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Why the change to the personal license?

In September of 2012 we launched a new Personal License option which allows iOS and Android users to make an in-app purchase to access Mobile Learn.  While we recognize this is a big shift in direction, we are confident that this change ultimately benefits all of our users. We wanted to clarify our thoughts and reasons behind this new change here.

Why Change?

We thought it was time to evolve our business model. And your feedback contributed to that decision. When we launched in 2010, we encouraged Blackboard Learn customers to license our Mobile applications on behalf of their students and faculty. This meant that if an institution had not licensed Blackboard Mobile Learn, its students wouldn't be able to use their mobile devices to interact with their courses. As a result of a partnership with Sprint, we also provided a free option for institutions, which allowed them to provide students and faculty with access to Blackboard Mobile Learn at no cost if they were on the Sprint network, or on iOS over WiFi. While this option had some benefits—no cost to the university and very easy to set up—it caused some understandable frustration for users since not all devices and network types were supported.

This led us to conclude that we needed a new business model. One that is fair for our Blackboard Learn customers, isn't confusing for students and faculty, lends itself to a better experience with our product, and allows us to make  ongoing improvements to Mobile Learn. We decided to create the Personal License model. If you are a student or faculty at an institution that has not yet licensed Mobile Learn, we're giving you the option to purchase access to the application using an In-App Purchase. This purchase will allow you to use the application and all of its features across any network type (WiFi/Cellular/etc) for the term of your purchase. If you prefer to wait in case your institution Licenses Mobile Learn on your behalf, you can choose to do so—but we felt it was important for you to have this choice.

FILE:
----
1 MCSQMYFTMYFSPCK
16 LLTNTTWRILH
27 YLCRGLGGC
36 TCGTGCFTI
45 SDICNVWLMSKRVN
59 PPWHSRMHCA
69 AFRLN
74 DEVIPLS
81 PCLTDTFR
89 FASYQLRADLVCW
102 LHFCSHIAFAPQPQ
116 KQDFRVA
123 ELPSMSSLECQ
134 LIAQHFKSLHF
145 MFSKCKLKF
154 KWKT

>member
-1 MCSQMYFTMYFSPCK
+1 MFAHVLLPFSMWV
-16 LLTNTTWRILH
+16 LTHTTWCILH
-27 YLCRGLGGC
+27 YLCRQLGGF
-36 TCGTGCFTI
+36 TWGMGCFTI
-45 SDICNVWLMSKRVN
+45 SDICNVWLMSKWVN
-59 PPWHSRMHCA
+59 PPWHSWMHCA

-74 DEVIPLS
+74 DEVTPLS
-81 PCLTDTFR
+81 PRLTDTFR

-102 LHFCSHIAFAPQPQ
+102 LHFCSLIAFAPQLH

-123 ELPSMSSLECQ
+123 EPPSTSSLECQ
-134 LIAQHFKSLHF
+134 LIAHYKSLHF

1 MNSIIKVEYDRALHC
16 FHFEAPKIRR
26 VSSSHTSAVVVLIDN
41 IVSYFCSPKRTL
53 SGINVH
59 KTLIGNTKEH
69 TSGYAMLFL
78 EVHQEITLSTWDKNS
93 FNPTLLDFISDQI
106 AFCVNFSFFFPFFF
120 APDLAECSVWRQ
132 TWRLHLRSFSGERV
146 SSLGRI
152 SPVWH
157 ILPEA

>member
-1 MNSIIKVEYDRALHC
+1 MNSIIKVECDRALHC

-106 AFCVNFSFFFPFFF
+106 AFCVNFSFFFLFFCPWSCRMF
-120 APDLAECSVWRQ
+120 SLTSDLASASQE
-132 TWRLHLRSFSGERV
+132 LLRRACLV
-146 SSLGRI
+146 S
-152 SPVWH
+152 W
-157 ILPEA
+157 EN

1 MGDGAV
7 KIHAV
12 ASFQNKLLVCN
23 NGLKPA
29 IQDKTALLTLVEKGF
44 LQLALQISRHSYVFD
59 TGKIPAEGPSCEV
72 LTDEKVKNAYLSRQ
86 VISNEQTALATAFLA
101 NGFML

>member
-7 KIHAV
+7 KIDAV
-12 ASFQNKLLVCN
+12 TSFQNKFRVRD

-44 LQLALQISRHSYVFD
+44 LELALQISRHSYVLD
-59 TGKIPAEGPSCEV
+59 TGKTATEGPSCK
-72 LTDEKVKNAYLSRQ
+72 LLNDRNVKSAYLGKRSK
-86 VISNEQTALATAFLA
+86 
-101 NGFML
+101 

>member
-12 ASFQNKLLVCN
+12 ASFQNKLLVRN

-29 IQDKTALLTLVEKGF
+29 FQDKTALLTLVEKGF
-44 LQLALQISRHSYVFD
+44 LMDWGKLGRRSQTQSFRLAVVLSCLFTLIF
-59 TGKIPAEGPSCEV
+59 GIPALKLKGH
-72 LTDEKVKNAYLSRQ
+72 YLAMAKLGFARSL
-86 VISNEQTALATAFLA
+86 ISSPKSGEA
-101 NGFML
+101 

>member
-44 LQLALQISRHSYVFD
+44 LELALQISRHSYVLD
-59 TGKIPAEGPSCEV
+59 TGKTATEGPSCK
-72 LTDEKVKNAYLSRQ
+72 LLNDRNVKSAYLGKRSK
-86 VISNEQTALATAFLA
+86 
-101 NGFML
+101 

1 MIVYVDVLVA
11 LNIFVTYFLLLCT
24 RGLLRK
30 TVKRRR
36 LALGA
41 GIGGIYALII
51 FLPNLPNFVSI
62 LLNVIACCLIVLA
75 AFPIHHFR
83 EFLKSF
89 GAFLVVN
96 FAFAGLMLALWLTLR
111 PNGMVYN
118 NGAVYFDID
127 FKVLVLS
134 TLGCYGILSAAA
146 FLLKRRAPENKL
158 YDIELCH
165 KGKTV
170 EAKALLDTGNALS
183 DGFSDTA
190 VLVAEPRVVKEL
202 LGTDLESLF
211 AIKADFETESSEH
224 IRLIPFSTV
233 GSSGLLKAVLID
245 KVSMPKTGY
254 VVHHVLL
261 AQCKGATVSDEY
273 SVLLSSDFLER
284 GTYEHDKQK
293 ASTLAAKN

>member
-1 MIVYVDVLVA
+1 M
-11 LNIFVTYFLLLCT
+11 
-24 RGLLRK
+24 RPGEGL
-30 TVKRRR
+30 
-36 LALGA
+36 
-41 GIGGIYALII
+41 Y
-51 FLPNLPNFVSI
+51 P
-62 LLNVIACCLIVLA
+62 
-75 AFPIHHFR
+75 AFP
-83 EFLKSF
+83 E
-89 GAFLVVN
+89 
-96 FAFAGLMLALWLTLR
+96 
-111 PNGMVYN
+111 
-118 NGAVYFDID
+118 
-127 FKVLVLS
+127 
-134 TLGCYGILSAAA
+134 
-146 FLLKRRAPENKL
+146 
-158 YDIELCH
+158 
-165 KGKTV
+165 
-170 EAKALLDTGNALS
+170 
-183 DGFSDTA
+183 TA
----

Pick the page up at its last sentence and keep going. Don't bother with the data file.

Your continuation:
I get that you changed the model. But why didn't you change Blackboard Mobile Learn to be free?

While we'd love for as many users as possible to have access to Blackboard Mobile Learn, we need to generate revenue in order to fund our team's ongoing investment in supporting and developing our products. We did explore other revenue-generating options beyond In-App Purchases, such as advertising. We believe that it's challenging to implement advertising (and other non-user-incurred) revenue models in mobile applications without diluting the user experience. And we believe firmly that the experience one has accessing their educational content should not be diluted with advertising.

We believe that $1.99 for lifetime access is an affordable price to use an application that makes it simple and elegant to access course content, contribute to discussions, upload documents, take tests, and more from a mobile device. We don't expect users to make these in-app purchases if they don't find our application worth it. And it is precisely this expectation that will make us constantly strive to craft the Blackboard Mobile Learn experience with such excellence that users will pay to use our service. This shift in our business model establishes a trust relationship between Blackboard Mobile and its users that didn't exist before – our end-users are now our customers. If we don't serve you well, develop new features, and address your feedback and concerns, we don't expect you to use our service and pay for our software.

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